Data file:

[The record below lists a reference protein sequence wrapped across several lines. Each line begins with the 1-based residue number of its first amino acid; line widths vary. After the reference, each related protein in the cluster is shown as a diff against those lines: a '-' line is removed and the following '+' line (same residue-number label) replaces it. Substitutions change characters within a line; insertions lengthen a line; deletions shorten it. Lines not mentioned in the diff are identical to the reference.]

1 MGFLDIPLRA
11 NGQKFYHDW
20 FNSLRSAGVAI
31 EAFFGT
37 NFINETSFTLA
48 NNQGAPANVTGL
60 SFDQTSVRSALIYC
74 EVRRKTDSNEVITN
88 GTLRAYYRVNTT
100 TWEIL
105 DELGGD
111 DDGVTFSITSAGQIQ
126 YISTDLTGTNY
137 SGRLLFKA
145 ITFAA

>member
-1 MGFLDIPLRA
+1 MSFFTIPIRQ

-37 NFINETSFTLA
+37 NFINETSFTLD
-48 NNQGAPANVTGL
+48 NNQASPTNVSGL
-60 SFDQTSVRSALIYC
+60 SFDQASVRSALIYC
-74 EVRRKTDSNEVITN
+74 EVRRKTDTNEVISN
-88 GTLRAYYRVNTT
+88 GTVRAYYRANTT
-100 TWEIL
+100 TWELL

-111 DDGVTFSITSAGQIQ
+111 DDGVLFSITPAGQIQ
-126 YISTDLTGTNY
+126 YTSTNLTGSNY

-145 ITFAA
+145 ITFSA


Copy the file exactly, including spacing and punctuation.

[The record below lists a reference protein sequence wrapped across several lines. Each line begins with the 1-based residue number of its first amino acid; line widths vary. After the reference, each related protein in the cluster is shown as a diff against those lines: a '-' line is removed and the following '+' line (same residue-number label) replaces it. Substitutions change characters within a line; insertions lengthen a line; deletions shorten it. Lines not mentioned in the diff are identical to the reference.]

1 MGFLDIPLRA
11 NGQKFYHDW
20 FNSLRSAGVAI
31 EAFFGT
37 NFINETSFTLA
48 NNQGAPANVTGL
60 SFDQTSVRSALIYC
74 EVRRKTDSNEVITN
88 GTLRAYYRVNTT
100 TWEIL
105 DELGGD
111 DDGVTFSITSAGQIQ
126 YISTDLTGTNY
137 SGRLLFKA
145 ITFAA

>member
-1 MGFLDIPLRA
+1 MSFFTIPIRQ

-37 NFINETSFTLA
+37 NFINETSFTLD
-48 NNQGAPANVTGL
+48 NNQASPTNVSGL
-60 SFDQTSVRSALIYC
+60 SFDQASVRSALIYC
-74 EVRRKTDSNEVITN
+74 EVRRKTDTNEVISN
-88 GTLRAYYRVNTT
+88 GTVRAYYRANTT
-100 TWEIL
+100 TWELL

-111 DDGVTFSITSAGQIQ
+111 DDGVLFSITPAGQIQ
-126 YISTDLTGTNY
+126 YTSTNLTGSNY

-145 ITFAA
+145 ITFSA